7 A Fun Data Visualization Exploration
The last thing we’d like to do for this project is to study some visualization techniques using this data. What we are interested in observing is the number of triple-double Russell Westbrook recorded versus every NBA teams, during the course of his last 3 years as OKC’s starting point guard. Rather than just looking at basic numerical and summaries of this value, why don’t we plot the number of times Westbrook recorded a triple-double against each opponent to their corresponding locations on the map?
In order to do this, the first thing we need to do is to get the team’s coordinates (latitude and longitude). We once again use web scraping to accomplish this extra piece of data. Fortunately for us, the Wikipedia page of the NBA has all the team’s coordinates in a data table, so we’re going to harvest the data from there. After the data is collected, we perform some data transformation tasks to get a table of each NBA team and their latitude and longitude.
library(biogeo) #geography data TeamLocation <- TeamsTable[,1:8] %>% filter(!(Team %in% c("Eastern Conference", "Western Conference"))) %>% select(Team, Coordinates) %>% separate(Coordinates, c("Coord1", "Coord2", "Coord3"), " / ") %>% separate(Coord1, c("lat", "long"), sep = " ") %>% dmsparse(x = "long", y = "lat", id = "Team") %>% ##transform coordinate data select(ID, x, y) %>% rename(Team = ID, long = x, lat = y) %>% arrange(Team)
Here’s a quick glimpse of our team location table:
We then obtain a table of all OKC’s opponents and their coordinates data, by filtering out the Thunder from the previous coordinates table.
And now let’s get the triple-double count of Russell Westbrook against every NBA team not named Oklahoma City Thunder.
##  29
So from 2016 to 2019, Westbrook tallied a total of 8 triple-doubles against OKC’s in-division rival, the New Orleans Pelicans, more than any other team in the league. Next up on the list is Utah with 6 triple-doubles conceded to Westbrook, followed by Indiana and Memphis, both with a count of 5. It is worth noticing that Westbrook recorded at least one triple-double against all 29 NBA opponents during this 3-year span, which is astonishing.
For our first mapping approach, we utilize R’s
maps package, which contains some functions we can use to map the number of triple-double recorded by Westbrook with the corresponding opponent.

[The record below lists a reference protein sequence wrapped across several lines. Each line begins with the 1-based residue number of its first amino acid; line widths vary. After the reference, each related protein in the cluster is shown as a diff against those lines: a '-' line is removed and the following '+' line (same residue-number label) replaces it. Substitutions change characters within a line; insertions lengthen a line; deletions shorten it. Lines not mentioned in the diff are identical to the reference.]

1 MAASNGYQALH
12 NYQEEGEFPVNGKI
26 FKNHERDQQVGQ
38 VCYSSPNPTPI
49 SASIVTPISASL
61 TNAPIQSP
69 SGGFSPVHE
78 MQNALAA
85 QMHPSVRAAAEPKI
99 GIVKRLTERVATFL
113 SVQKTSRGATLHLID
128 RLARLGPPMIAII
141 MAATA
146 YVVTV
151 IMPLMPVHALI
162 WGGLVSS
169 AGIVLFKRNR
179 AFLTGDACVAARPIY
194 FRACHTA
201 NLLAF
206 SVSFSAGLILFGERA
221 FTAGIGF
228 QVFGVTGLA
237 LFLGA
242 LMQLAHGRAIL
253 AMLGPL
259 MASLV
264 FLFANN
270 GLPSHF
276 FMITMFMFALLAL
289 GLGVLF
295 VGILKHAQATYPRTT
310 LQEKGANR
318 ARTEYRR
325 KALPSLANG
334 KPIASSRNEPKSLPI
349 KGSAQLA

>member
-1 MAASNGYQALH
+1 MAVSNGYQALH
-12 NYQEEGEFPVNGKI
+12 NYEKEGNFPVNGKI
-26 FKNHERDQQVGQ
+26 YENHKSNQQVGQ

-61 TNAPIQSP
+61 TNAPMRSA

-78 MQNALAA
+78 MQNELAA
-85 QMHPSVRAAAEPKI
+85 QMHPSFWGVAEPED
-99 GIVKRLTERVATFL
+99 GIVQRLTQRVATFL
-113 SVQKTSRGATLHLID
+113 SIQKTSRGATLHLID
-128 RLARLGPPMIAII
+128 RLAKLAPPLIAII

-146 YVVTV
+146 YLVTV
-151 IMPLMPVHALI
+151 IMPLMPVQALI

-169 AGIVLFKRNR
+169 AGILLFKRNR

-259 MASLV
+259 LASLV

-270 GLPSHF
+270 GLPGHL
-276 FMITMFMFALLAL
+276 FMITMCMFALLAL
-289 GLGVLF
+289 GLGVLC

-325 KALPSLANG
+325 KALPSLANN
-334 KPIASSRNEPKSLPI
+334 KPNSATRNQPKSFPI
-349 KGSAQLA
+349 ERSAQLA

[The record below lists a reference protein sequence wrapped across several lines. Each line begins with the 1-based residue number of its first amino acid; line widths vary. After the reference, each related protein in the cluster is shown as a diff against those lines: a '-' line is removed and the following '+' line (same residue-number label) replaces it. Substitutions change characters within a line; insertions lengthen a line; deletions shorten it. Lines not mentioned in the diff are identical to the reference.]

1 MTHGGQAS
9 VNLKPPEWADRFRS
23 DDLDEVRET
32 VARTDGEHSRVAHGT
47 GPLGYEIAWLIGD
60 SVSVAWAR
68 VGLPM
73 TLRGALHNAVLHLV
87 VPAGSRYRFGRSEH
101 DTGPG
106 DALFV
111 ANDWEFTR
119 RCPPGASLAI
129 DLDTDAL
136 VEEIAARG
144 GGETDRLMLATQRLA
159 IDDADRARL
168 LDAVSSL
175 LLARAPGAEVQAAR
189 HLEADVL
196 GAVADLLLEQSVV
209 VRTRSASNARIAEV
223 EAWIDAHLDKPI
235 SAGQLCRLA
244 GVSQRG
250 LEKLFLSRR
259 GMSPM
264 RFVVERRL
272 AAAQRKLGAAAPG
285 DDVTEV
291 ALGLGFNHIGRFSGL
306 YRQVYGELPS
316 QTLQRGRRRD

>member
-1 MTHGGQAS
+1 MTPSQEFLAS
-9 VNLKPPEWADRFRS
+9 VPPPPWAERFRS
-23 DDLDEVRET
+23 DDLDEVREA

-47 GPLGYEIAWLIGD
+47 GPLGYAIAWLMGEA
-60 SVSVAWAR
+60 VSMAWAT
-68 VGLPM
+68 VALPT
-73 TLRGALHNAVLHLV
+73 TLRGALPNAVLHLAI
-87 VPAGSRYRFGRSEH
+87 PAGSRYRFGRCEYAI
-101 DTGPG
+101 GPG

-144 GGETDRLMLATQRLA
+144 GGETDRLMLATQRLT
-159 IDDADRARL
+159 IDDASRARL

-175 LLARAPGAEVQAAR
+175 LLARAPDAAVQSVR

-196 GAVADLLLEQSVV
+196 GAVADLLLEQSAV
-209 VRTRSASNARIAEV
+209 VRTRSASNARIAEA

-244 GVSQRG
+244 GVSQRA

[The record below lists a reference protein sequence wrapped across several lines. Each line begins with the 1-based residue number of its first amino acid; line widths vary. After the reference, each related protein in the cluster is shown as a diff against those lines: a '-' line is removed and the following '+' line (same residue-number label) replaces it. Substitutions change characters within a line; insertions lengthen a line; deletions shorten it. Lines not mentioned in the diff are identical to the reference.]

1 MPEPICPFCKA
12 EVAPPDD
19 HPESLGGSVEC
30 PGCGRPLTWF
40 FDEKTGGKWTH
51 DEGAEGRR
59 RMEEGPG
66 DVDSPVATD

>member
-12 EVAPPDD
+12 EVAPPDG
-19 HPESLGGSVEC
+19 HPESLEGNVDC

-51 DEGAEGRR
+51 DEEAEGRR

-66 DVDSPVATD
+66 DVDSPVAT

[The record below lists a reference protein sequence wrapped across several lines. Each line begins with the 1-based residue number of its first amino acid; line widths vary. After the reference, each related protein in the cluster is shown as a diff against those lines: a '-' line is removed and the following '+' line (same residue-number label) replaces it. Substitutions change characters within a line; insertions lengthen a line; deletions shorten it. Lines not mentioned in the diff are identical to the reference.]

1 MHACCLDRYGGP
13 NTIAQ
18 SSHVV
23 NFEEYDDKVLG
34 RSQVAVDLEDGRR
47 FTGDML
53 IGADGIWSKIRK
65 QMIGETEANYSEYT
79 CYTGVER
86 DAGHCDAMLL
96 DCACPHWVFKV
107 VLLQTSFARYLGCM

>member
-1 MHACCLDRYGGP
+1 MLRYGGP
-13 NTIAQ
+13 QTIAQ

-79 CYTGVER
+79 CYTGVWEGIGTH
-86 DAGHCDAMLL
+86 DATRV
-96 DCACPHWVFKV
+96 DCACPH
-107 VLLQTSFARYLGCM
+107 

USMap %>% ggplot(mapping = aes(x = long, y = lat)) + borders("state") + geom_polygon(mapping = aes(group = group)) + geom_polygon(data = States, mapping = aes(x = long, y = lat, group = group), fill = "lightyellow", color = "grey") + geom_point(data = OppInfo, mapping = aes (x = long, y = lat, size = count, color = count)) + geom_text(data = OppInfo, mapping = aes (label = Opp), nudge_y = -0.7) + scale_size(breaks = 1:8) + scale_color_gradient(low="blue", high="red", breaks = 1:8) + theme(axis.text = element_blank(), axis.ticks = element_blank(), panel.grid = element_blank())
This map indicates the locations of teams on the US map, with each NBA team being represented by each plotted point. The bigger the point, the more triple-doubles Russ had against the team represented by that point. It easy to recognize New Orleans and Utah as the two teams with most triple-doubles conceded to Westbrook, and also Charlotte (represented by the tiniest dot) as Westbrook’s “triple-double kryptonite”, as he only had one triple-double game in three years when playing against the team owned by Michael Jordan.
However, this map has some limitations, as we can’t zoom in to view teams that are in regions having multiple NBA squads, and also tell exactly how many triple-double each team concedes. For that reason, we’re now going to look at a fancier, more versatile and interactive mapping method.
We’ll need functions from the following packages, all of which will play a huge role in this second mapping approach.
This interactive method allows us to change the zoom scale, choose between different map-viewing options (street map, topographic map, etc.), and most importantly see what each point represent by moving the pointer closer enough to the points or clicking on the points. Let’s first look at where each NBA team is located on the world map.
And now we can map all OKC’s opponents and their triple-double counts when facing Westbrook.
As we can see, compared to the fair-to-say limited and plain vanilla first approach, this second mapping approach evidently gives us better mapping output, in terms of versatility, user-friendliness, and neatness.